Birds Flyin’ High
Sep 01, 2020 11:54AM
By Karey Solomon
“Birds are really magical to me for many different reasons,” says Jennifer Miller. “Seeing one out in the wild in its habitat, to even catch a glimpse of one is pretty special.” Some species are more shy than others, which makes it particularly rewarding when this happens. “But seeing them in a bird sanctuary or aviary is also amazing,” she adds. “They’re no longer stressed around people, so you see them differently.”
The wider world will have an opportunity to see them through Jennifer’s eyes in an exhibit of her work at the West End Gallery, 12 West Market Street in Corning, from September 4 to October 8, 2020. (In these special circumstances, people will also be able to enjoy her paintings online at westendgallery.net.)
Jennifer is a full-time, mostly self-taught artist who lives and works just outside Olean. In 2014, one of her paintings of a ruddy duck was chosen as the winner of the annual Federal Duck Stamp Competition. “It was a tremendous surprise and honor,” she says. “The year I won, I selected the ruddy duck out of the list—artists are given a choice of five different species of waterfowl to paint—as I have a soft spot for this cute and strange little stiff-tailed duck.” She observed them in the wilds of western New York, and was able to take a closer look at them in the aviaries of a private waterfowl enthusiast, as well as at the National Aviary of Pittsburgh.
Her painting was reproduced on U.S. postage stamps and posters available in the 2015-2016 year. “Winning also means after you win you represent the program to an extent,” she explains. “In the year your stamp is the winning stamp, they’ll have you go around the country to a few places, and you’ll meet all these people who are important in the conservation movement. It’s been a concern to me even since I was a little kid. It led me to research more deeply into conservation issues and the complexity of what’s going on in the world.”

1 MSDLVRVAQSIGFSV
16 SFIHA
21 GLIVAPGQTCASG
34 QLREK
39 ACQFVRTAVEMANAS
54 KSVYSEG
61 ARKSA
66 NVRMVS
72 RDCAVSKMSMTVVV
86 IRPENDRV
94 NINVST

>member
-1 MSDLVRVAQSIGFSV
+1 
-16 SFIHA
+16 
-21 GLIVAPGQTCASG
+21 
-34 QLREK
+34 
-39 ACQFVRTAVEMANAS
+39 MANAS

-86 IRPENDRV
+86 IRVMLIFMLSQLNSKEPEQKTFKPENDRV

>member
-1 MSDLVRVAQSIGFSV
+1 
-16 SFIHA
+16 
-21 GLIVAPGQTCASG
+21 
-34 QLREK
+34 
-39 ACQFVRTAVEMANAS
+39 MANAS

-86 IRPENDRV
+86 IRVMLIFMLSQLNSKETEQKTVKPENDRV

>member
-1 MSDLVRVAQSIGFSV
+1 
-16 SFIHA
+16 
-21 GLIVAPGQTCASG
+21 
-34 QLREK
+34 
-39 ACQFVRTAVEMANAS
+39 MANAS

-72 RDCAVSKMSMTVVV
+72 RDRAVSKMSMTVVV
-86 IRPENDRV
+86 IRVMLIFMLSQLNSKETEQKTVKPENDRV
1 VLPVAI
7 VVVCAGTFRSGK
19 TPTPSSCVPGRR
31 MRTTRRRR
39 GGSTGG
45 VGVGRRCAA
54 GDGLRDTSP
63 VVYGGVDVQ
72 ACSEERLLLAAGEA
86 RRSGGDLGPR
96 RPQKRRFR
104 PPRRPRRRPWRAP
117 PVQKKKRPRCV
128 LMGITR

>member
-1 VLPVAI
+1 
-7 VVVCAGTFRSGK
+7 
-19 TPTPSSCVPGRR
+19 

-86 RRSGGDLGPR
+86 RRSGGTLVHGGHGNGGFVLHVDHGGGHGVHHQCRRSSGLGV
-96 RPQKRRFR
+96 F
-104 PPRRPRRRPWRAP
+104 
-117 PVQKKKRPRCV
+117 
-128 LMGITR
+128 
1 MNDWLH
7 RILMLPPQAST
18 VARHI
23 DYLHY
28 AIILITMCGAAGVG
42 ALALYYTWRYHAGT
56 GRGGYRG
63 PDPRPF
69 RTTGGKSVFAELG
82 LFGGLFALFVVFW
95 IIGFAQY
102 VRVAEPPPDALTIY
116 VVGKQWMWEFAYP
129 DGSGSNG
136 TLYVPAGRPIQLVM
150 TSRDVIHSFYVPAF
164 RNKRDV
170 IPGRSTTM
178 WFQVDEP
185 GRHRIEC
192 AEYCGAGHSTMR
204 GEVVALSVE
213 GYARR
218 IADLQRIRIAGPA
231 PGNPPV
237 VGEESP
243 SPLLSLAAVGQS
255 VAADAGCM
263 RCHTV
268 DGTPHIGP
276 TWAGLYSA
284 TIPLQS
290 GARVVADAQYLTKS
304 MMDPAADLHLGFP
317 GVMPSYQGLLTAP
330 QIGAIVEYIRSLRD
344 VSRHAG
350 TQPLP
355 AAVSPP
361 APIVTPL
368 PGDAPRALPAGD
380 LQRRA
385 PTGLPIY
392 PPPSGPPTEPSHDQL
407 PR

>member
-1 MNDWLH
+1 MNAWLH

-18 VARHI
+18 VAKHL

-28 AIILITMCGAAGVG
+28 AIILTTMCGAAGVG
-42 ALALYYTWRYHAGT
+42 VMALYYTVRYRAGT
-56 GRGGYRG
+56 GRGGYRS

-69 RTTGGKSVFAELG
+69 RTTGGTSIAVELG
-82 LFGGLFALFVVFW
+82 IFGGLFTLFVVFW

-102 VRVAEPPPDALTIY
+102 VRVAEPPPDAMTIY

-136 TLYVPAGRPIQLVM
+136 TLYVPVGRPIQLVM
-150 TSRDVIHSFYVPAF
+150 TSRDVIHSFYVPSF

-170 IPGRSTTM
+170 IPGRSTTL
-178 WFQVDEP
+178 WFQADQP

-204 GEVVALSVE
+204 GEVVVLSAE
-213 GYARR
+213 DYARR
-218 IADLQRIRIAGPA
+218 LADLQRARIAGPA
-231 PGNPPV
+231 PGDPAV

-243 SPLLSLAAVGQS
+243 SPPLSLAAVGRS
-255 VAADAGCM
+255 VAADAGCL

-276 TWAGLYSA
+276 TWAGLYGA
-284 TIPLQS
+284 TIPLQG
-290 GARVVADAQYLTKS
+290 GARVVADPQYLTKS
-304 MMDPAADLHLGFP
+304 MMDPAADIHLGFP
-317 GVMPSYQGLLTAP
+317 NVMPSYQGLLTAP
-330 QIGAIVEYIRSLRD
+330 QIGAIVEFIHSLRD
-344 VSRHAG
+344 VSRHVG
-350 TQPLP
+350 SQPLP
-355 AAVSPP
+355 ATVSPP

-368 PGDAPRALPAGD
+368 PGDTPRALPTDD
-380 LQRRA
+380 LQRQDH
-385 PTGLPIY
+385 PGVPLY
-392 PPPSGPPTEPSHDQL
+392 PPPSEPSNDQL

And it is indeed complicated, made more so by recent changes in the Migratory Bird Act and the Endangered Species Act, as conservation has become more political. She worries about the future of some of the ducks who’ve been pictured on stamps over the years as conservation rules have eroded.
But for Jennifer, it’s not about politics, it’s about the birds. “I have loved birds since I was a young child. Some of my very earliest memories are of being fascinated with them. I cannot quite tell you why, they’ve always just been a love of mine.” She studied them independently from the time she was very young, augmenting her observation with library books and then internet resources, as well as the mentorship of other artists.
Many of her paintings show you the world from a bird’s perspective. Look closely and you’ll see the ruffling of feathers, the particular posture and demeanor of individual birds leading the eye into their habitat, personality, the sense of each in its own universe. You can almost reach out and touch feathers whose texture teases the eye. Feathered beings populate her fantasy work as well, in her paintings of dragons, gryphons, and other creatures at home in the air.